Smith P, Soues S, Gottlieb T, Falk S, Watson J, Osborne R et al.. Etoposide-induced cell cycle delay and arrest-dependent modulation of DNA topoisomerase II in small-cell lung cancer cells. Br J Cancer 70: 914-921

MRC Clinical Oncology and Radiotherapeutics Unit, MRC Centre, Cambridge, UK.
British Journal of Cancer (Impact Factor: 4.84). 12/1994; 70(5):914-21. DOI: 10.1038/bjc.1994.420
Source: PubMed


As an approach to the rational design of combination chemotherapy involving the anti-cancer DNA topoisomerase II poison etoposide (VP-16), we have studied the dynamic changes occurring in small-cell lung cancer (SCLC) cell populations during protracted VP-16 exposure. Cytometric methods were used to analyse changes in target enzyme availability and cell cycle progression in a SCLC cell line, mutant for the tumour-suppressor gene p53 and defective in the ability to arrest at the G1/S phase boundary. At concentrations up to 0.25 microM VP-16, cells became arrested in G2 by 24 h exposure, whereas at concentrations 0.25-2 microM G2 arrest was preceded by a dose-dependent early S-phase delay, confirmed by bromodeoxyuridine incorporation. Recovery potential was determined by stathmokinetic analysis and was studied further in aphidicolin-synchronised cultures released from G1/S and subsequently exposed to VP-16 in early S-phase. Cells not experiencing a VP-16-induced S-phase delay entered G2 delay dependent upon the continued presence of VP-16. These cells could progress to mitosis during a 6-24 h period after drug removal. Cells experiencing an early S-phase delay remained in long-term G2 arrest with greatly reducing ability to enter mitosis up to 24 h after removal of VP-16. Irreversible G2 arrest was delimited by the induction of significant levels of DNA cleavage or fragmentation, not associated with overt apoptosis, in the majority of cells. Western blotting of whole-cell preparations showed increases in topoisomerase II levels (up to 4-fold) attributable to cell cycle redistribution, while nuclei from cells recovering from S-phase delay showed enhanced immunoreactivity with an anti-topoisomerase II alpha antibody. The results imply that traverse of G1/S and early S-phase in the presence of a specific topoisomerase II poison gives rise to progressive low-level trapping of topoisomerase II alpha, enhanced topoisomerase II alpha availability and the subsequent irreversible arrest in G2 of cells showing limited DNA fragmentation. We suggest that protracted, low-dose chemotherapeutic regimens incorporating VP-16 are preferentially active towards cells attempting G1/S transition and have the potential for increasing the subsequent action of other topoisomerase II-targeted agents through target enzyme modulation. Combination modalities which prevent such dynamic changes occurring would act to reduce the effectiveness of the VP-16 component.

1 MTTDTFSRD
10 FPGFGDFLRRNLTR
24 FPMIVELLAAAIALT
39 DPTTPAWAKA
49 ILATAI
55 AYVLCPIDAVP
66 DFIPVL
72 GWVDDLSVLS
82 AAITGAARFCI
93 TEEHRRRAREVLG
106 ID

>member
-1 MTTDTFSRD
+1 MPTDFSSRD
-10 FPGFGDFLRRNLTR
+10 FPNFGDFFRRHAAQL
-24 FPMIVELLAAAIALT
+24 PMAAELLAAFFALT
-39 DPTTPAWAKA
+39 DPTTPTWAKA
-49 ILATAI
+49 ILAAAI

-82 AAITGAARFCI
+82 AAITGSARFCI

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Available from: Sylvie Soues
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